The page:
Candidates stood in long lines to chat with Airbnb in 2017. employees in this job-fair living room set up inside the Armory for the career fair at Tech Include.

Stereotypes tell me tech conferences don’t look like the hundreds of aspiring tech workers queuing up to get into the Armory on Tuesday: I could count the number of white men on my crowded patch of sidewalk on one hand.

Tech Inclusion, which held a career fair and then a day of talks with another series of speakers lined up for today, had clearly done a good job of attracting the diverse candidates that critics say the industry so sorely needs.

Inside, it was also apparent planners had taken care to try to take concerns of every underrepresented group into account. People walked around with their pronouns — “she,” “he” or “they” — pinned to their shirts on pre-made buttons. The dozens of bathroom stalls were, signs announced, to be used by all genders.

I walked past one conversation in which an ostensibly hearing-impaired person introduced himself to a company representative through an interpreter — the company rep didn’t skip a beat. Accents from around the world mingled in the packed spaces between company booths.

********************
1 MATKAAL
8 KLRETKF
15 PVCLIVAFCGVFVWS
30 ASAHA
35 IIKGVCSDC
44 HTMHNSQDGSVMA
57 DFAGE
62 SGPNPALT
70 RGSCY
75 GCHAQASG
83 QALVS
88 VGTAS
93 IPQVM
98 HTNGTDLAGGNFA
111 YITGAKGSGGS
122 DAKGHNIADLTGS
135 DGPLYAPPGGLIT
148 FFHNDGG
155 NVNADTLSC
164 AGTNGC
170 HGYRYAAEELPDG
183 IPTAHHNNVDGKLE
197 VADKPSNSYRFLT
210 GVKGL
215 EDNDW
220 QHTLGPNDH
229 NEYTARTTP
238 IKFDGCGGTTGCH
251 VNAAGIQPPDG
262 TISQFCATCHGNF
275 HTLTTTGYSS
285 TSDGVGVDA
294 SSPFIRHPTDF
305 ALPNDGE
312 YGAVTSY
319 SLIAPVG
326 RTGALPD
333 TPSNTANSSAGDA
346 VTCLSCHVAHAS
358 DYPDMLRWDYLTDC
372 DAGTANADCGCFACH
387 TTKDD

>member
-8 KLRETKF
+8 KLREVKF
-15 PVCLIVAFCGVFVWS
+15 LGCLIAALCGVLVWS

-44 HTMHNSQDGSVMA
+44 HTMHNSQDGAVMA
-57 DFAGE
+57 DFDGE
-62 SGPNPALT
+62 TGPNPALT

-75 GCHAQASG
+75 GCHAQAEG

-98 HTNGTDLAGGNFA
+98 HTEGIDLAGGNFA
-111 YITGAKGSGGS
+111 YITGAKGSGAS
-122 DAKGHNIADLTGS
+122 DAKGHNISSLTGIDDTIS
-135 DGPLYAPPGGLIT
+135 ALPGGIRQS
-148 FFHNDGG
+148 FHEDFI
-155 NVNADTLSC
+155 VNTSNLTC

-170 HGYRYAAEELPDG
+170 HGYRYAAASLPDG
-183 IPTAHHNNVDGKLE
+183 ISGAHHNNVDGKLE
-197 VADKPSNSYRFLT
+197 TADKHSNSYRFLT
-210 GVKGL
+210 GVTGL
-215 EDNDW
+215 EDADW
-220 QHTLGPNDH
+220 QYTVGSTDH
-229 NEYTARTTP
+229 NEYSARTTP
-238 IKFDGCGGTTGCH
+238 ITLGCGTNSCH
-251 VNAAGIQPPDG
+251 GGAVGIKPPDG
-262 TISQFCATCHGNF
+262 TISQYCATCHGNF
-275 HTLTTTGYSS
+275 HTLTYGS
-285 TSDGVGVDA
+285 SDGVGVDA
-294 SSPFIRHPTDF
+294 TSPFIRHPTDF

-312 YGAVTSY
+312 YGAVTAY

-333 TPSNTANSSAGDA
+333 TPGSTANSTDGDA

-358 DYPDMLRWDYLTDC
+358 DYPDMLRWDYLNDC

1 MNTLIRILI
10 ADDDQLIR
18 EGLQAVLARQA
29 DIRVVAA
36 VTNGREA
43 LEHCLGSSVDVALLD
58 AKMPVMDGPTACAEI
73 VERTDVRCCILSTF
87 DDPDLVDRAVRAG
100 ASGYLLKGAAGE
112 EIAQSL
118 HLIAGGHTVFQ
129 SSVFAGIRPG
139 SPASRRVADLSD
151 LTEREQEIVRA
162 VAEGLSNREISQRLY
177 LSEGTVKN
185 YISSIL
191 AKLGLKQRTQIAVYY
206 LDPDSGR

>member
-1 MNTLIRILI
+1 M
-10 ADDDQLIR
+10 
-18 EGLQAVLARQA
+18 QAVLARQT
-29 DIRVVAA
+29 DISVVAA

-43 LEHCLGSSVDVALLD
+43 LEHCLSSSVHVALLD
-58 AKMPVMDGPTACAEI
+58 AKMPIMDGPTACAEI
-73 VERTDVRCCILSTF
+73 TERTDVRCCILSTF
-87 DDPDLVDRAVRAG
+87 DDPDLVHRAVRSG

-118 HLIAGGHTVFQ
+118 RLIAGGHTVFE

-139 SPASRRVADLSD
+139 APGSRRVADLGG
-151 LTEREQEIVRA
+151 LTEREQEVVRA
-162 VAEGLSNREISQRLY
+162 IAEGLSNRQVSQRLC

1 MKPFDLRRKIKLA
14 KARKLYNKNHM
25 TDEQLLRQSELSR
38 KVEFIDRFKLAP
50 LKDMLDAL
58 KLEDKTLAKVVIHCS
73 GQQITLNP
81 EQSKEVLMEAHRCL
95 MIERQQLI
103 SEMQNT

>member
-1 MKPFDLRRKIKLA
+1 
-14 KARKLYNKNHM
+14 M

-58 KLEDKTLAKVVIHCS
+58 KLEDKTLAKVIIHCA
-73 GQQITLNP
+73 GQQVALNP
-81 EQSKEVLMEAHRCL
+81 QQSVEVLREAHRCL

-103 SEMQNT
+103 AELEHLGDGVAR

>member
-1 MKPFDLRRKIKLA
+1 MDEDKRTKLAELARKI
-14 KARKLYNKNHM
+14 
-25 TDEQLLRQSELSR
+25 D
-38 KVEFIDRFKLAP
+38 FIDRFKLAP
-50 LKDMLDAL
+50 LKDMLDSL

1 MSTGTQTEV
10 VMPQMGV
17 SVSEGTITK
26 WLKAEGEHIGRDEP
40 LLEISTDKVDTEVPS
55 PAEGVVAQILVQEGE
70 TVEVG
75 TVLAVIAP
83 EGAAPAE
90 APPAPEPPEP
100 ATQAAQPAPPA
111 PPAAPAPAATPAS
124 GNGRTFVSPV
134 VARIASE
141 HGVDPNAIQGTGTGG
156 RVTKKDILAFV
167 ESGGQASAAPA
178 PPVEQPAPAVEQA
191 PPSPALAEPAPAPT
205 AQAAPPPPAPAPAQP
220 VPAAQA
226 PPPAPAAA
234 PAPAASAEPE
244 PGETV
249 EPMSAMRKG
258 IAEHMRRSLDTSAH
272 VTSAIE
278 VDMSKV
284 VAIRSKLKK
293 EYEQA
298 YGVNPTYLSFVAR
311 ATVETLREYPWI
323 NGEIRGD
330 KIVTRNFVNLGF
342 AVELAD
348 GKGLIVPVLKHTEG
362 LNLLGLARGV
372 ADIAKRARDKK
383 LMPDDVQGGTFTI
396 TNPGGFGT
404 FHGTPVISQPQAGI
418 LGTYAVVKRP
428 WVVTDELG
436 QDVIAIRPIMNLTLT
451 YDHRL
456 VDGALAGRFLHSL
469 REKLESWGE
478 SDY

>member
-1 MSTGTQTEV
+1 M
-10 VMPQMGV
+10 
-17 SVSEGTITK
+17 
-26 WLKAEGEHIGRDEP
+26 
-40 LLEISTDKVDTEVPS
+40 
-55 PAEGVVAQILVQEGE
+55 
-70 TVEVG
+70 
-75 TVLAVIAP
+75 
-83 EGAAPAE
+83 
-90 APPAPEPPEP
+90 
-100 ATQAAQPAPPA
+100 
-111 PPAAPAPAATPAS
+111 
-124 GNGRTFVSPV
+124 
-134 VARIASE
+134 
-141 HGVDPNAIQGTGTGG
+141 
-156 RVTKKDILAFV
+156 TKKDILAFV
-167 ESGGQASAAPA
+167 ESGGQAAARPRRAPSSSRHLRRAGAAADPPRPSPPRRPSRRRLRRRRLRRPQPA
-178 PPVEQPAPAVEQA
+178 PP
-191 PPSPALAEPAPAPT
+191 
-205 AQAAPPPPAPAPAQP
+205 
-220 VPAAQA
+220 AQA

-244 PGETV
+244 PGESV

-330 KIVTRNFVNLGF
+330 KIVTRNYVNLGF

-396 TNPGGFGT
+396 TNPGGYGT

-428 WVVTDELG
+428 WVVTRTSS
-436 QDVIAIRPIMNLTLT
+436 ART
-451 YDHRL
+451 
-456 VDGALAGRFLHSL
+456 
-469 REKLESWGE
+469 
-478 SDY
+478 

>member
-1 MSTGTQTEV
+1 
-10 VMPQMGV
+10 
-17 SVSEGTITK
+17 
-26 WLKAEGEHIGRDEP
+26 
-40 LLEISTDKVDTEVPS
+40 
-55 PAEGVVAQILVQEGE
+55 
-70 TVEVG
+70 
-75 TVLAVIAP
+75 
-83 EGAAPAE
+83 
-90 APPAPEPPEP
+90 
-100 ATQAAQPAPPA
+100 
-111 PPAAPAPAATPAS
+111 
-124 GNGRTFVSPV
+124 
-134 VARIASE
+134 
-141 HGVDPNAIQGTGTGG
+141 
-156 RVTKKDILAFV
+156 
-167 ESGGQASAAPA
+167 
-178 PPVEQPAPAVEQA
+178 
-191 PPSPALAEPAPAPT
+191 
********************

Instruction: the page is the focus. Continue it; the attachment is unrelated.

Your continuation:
It felt comfortingly progressive. But, in some ways, oddly old-school.

“Do you have a resume for me?” could be heard at every turn on the floor where companies had set up their tables. They meant a paper resume.

One woman who attended said she was nearly dismissed outright when she couldn’t produce one.

Not, she said, what she expected at a technology job fair.

Another woman was surprised and dismayed to find that there was no wi-fi. If she needed to get online, she was told, she could go to a nearby cafe.

What? No internet? I checked later. Yep. Wi-fi only for company representatives.

On the tech job hunt at large, the bigger barrier is the insistence on a degree, job seekers told me.

“I feel it’s kind of a challenge to break into tech, a challenge from the base level, because even for internships they’re looking for someone who just finished a computer science degree,” said Spencer Dezart-Smith.